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The Seattle City Council stared its irrelevance to the Viaduct debate square in the face this morning during a briefing on the latest options for

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Where Does the Council Fit in?

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The Seattle City Council stared its irrelevance to the Viaduct debate square in the face this morning during a briefing on the latest options for the decrepit highway. After hearing about the new scenarios (A-H!) and being told that Gov. Chris Gregoire, King County Executive Ron Sims and Mayor Greg Nickels are to come to a consensus soon, council member Richard McIver wondered aloud, "Where does the council fit in? ...Just thought I'd ask."

There was no easy answer.

The Viaduct clusterfuck, though it involves leaders at all levels, is really the Seattle Process at its finest. After nearly two years of "stakeholder meetings" there's both no obvious frontrunner and no fatally flawed of the eight options still on the table.  Council members were told by state and city transportation officials this that there are going to be "tradeoffs" with all of the scenarios, from the simpler surface/transit strategy to the mammoth Choppduct, and what eventually emerges will be a "hybrid" made up of "building blocks" of a handful of the ideas. Really.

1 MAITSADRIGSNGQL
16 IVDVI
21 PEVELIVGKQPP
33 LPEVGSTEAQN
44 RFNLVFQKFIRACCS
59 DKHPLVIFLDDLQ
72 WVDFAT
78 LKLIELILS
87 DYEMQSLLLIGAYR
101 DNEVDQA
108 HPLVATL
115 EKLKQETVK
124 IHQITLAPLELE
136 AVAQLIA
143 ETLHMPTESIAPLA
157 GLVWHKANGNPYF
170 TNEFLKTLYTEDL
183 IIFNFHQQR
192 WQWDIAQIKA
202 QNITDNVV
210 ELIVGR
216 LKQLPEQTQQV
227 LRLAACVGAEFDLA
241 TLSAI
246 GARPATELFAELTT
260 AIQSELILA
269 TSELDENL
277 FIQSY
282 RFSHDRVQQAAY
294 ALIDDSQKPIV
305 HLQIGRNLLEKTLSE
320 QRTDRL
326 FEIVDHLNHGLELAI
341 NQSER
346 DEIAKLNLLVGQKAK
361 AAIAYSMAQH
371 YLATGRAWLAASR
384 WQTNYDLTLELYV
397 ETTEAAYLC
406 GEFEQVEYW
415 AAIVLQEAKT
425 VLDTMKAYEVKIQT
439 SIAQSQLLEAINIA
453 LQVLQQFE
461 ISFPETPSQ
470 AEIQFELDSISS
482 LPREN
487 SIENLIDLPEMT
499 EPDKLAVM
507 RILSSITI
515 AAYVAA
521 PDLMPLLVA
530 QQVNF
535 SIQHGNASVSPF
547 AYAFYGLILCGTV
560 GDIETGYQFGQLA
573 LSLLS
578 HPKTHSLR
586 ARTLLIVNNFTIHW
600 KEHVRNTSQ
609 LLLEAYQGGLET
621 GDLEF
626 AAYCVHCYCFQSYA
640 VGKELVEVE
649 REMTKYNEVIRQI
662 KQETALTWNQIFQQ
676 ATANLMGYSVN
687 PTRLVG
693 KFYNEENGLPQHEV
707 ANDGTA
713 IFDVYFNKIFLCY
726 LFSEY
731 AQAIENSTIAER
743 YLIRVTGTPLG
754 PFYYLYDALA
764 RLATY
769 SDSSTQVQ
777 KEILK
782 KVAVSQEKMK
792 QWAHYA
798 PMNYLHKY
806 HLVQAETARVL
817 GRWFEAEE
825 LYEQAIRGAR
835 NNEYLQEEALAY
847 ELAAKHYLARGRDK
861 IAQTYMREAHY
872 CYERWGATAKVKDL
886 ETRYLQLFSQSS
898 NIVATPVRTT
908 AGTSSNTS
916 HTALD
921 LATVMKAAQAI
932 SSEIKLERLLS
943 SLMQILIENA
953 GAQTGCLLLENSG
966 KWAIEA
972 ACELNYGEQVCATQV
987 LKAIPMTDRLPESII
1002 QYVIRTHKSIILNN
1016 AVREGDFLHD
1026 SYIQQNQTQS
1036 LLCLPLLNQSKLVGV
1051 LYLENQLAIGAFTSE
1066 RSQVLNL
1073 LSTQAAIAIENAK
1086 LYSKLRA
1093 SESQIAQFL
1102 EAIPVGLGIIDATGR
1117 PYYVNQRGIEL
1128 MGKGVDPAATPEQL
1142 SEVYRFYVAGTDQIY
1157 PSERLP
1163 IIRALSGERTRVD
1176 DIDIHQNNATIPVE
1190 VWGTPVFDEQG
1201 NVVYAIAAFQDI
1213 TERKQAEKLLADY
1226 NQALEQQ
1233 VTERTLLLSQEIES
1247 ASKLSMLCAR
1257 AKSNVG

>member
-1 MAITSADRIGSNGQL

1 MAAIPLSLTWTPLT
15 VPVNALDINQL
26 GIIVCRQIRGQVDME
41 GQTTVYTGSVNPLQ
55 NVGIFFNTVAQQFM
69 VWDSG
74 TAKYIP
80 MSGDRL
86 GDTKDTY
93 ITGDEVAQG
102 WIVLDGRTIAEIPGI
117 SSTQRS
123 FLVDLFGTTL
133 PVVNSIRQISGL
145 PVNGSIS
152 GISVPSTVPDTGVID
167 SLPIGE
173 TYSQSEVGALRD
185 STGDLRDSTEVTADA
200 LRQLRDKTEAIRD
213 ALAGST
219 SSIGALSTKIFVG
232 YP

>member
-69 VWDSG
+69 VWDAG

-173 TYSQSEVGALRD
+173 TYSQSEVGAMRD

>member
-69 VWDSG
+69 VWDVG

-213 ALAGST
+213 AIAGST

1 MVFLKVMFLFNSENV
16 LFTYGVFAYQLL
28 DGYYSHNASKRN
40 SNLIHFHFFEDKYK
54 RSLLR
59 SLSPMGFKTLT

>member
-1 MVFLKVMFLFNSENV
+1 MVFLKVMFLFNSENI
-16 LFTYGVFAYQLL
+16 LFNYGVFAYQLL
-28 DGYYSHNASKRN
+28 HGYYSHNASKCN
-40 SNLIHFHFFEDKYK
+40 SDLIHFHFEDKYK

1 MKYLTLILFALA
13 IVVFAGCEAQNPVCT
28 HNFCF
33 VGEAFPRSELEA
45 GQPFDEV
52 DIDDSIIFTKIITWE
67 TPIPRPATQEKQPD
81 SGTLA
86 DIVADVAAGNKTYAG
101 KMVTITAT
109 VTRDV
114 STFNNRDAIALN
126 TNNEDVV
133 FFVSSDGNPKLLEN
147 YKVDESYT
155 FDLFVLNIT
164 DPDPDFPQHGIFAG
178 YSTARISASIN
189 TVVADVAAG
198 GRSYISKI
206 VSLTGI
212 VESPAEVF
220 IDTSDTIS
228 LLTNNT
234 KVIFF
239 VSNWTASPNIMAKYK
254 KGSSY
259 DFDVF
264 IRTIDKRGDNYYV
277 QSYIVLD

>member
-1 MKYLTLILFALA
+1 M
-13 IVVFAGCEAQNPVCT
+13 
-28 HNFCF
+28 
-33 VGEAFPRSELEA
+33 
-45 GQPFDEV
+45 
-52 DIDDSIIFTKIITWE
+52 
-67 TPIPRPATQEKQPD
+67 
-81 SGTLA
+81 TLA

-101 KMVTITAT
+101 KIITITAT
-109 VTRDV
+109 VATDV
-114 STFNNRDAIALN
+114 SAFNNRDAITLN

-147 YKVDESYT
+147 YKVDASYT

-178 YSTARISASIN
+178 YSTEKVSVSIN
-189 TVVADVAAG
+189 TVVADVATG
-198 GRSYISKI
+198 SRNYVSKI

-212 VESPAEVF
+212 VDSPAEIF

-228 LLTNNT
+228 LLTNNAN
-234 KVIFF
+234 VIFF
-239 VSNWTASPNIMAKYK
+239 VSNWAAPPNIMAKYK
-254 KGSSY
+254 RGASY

The Big Three (Nickels/Gregoire/Sims) are expected to agree on said hybrid before the end of the year-- which would be a small miracle in and of itself. But it left McIver to conclude: "If nobody's going to listen to us, what's the point?" Council member Bruce Harrell added: "The last thing we want is to do all this work and have [the mayor] go the other way." The council, after all, has already voted eight times for something resembling the surface/transit option.

Council member Jan Drago assured the other members (to the chuckles of some) that Nickels is "at the table" and welcoming their input. And council members resolved, again, to put in their two cents by Dec. 15-- even if it's all for naught.

 
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